River with cliffs in background and raft on shore in foreground

Green River Wild and Scenic River Segments

Public Law 116-9, the John D. Dingell, Jr. Conservation, Management, and Recreation Act designated a 63 mile stretch of the Green River in the following segments:

Wild River Segment - the 5.3-mile segment from the boundary of the Uintah and Ouray Reservation, south to the Nefertiti boat ramp, as a wild river

Recreational River Segment - the 8.5-mile segment from the Nefertiti boat ramp, south to the Swasey’s boat ramp, as a recreational river

Scenic River Segment- Labyrinth Canyon, the 49.2-mile segment from Bull Bottom, south to the county line between Emery and Wayne counties, as a scenic river

Desolation Canyon

One of Utah’s premier multi-day river trips, this float serves up a variety of experiences, scenery, rapids, and geologic and cultural interests to delight river runners, from strong beginners to seasoned veterans. In 1869, John Wesley Powell led an expedition through Desolation Canyon to chart these unknown wilds, an area still considered to be one of the most remote places in the Lower 48. At its deepest point, this canyon rises 5,000 feet from the river to the unseen Tavaputs Plateau overhead. Desert bighorn sheep, elk, deer, black bear, mountain lions, and many other species call this canyon home. Prehistoric evidence abounds throughout the run, ancient Fremont petroglyphs and pictographs are found within short hiking distance from the river's edge.

For most river runners, the average time to complete this 84 mile journey, from the put-in at Sand Wash to the take-out at Swasey's Boat Ramp, is six days. However, it can be done a few days more quickly, or increased to nine or more days for boaters who want to experience all this run has to offer.

During the first 26 miles of the run, be prepared to relax and enjoy the serenity and scenery of the flat water stretch, typified by wide-open skies and surrounded by desert canyon country and towering cliffs. It is during this part of the journey, you’ll be glad you brought along your insect repellent. From late May through July, the mosquitoes can be absolutely ravenous. Then, for the following 58 miles, the canyon walls constrict, insects become much less of a problem, and the rapids come at the pace of one or more a mile. In all, there are approximately 60 named class II and III rapids. The most significant of which, Joe Hutch Rapid, can elevate to a difficult class IV or V- during high water.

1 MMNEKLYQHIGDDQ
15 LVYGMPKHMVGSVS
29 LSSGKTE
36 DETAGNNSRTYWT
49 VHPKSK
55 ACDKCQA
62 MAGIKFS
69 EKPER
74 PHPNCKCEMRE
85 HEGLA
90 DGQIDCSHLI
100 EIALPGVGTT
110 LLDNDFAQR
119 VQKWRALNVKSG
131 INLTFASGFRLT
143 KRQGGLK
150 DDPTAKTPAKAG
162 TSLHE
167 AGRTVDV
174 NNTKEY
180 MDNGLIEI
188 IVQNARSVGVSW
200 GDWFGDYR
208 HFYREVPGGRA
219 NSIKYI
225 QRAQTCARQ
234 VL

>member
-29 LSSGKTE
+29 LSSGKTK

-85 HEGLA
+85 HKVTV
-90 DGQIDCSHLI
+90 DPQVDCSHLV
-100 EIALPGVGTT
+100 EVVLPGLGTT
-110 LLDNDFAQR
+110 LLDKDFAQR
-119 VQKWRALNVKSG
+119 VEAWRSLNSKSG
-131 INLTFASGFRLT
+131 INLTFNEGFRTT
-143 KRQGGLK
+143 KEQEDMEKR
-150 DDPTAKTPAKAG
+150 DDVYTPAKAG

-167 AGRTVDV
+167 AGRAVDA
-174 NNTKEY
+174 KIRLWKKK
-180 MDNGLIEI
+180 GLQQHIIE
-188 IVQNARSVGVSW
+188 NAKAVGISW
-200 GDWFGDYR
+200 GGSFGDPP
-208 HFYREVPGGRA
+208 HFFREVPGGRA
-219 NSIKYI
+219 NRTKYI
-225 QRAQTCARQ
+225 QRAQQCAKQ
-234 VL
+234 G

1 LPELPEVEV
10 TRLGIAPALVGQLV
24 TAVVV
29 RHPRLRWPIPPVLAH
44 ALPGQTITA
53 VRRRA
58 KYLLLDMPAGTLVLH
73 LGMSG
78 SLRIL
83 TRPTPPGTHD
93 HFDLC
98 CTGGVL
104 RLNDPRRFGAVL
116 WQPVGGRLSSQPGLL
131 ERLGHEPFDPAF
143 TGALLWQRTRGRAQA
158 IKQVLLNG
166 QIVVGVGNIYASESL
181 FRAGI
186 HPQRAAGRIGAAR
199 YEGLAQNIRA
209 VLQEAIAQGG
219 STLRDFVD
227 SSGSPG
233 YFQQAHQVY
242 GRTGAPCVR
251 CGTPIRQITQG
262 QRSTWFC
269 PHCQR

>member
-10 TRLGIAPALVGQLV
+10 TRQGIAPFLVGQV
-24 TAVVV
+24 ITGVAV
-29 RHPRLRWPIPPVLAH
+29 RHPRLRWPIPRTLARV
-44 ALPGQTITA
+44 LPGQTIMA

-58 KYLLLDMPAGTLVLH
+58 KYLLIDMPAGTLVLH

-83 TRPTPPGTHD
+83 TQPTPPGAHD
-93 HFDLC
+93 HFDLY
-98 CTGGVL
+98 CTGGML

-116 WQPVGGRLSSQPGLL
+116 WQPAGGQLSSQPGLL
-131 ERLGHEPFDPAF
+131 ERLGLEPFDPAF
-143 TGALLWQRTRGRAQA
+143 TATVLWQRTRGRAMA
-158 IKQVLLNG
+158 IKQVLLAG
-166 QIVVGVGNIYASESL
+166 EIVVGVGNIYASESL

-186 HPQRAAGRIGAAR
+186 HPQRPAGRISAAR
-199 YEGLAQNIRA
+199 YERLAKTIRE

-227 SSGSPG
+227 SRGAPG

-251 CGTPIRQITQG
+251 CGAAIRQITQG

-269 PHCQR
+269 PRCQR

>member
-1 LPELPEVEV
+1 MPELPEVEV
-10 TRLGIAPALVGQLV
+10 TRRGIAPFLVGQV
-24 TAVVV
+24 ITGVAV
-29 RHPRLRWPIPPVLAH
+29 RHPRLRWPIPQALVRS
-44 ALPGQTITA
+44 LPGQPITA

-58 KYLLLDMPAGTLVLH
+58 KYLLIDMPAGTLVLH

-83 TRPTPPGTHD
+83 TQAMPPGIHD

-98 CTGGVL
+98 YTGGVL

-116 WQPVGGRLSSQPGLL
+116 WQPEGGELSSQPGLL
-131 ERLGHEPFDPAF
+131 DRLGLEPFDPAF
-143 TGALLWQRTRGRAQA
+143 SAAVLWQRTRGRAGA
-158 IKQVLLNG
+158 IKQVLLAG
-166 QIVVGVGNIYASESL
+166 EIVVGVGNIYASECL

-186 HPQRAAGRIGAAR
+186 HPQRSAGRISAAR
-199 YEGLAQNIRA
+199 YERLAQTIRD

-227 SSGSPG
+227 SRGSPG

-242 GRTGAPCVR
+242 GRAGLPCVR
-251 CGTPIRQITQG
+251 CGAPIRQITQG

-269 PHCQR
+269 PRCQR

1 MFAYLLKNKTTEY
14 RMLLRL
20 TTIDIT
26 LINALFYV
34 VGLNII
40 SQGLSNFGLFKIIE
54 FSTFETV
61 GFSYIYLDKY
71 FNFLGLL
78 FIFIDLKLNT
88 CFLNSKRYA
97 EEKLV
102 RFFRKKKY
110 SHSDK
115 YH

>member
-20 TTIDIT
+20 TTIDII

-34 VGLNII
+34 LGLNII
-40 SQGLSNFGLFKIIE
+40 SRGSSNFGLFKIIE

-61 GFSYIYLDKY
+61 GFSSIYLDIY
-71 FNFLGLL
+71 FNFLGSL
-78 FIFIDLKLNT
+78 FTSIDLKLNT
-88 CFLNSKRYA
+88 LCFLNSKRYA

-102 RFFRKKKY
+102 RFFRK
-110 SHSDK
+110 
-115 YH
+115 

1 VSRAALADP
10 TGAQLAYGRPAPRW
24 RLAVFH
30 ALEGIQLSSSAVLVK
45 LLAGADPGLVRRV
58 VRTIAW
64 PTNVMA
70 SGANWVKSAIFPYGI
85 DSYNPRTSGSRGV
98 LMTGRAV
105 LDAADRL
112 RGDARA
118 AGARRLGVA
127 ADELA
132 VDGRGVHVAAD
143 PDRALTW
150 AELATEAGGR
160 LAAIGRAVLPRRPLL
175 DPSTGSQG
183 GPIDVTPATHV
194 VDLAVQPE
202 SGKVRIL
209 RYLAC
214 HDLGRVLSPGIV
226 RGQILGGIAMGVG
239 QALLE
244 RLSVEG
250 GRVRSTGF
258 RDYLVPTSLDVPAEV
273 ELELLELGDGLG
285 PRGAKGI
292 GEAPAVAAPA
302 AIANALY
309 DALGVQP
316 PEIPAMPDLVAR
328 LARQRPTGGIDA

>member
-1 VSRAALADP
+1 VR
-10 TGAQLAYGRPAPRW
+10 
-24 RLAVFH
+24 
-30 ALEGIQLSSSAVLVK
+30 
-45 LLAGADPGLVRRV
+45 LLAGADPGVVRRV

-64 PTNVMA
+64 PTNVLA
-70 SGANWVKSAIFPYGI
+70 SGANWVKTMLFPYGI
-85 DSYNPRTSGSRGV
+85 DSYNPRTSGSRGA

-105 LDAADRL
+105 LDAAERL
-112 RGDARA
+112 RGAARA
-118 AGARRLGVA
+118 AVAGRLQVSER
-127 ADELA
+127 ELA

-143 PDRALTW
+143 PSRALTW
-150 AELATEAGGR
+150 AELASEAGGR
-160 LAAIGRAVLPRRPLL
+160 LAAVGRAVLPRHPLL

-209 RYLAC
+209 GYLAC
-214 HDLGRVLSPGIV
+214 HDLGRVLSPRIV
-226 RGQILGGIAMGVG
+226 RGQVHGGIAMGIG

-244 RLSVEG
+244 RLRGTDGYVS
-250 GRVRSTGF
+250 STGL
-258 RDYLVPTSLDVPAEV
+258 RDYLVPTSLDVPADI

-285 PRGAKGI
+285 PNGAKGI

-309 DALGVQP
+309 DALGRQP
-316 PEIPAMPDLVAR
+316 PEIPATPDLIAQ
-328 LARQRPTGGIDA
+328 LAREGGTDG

Beautiful beaches and camps beneath groves of cottonwood trees abound. The east-side of the river is off-limits except for those who have obtained a permit from the Ute Indian Tribe, as the land there is part of the Ute Indian Reservation. There are many guides and outfitters who offer river trips through Desolation Canyon. Those interested in running Desolation privately can find more information on permits here: https://www.recreation.gov/permits/233393

For more information please visit: https://www.blm.gov/programs/recreation/passes-and-permits/lotteries/utah/desolationgray 

Green River Daily

This 8.5-mile section of the Green River begins at Nefertiti Access Point, flows through Gray Canyon, and concludes at Swasey's Boat Ramp. Fantastic desert canyon country scenery surrounds the entire float. This is a family friendly float with fun class I and II rapids to splash though. Keep an eye out for bighorn sheep, which roam the surrounding cliffs. A short hike from the river's edge leads to ancient petroglyphs, evidence of the area's prehistoric residents. This river segment does not require a permit. 

Labyrinth Canyon

This is one of the longest smooth water portions of the Green River, and is 68 miles from Green River State Park, or 45 miles from Ruby Ranch down to the take out at Mineral Bottom and on average take three days to complete. This family friendly trip offers incredible views of massive sandstone walls which rise hundreds of feet on both sides of the river. For more information, or to obtain a free permit for this please visit: https://www.blm.gov/visit/labyrinth-canyon-river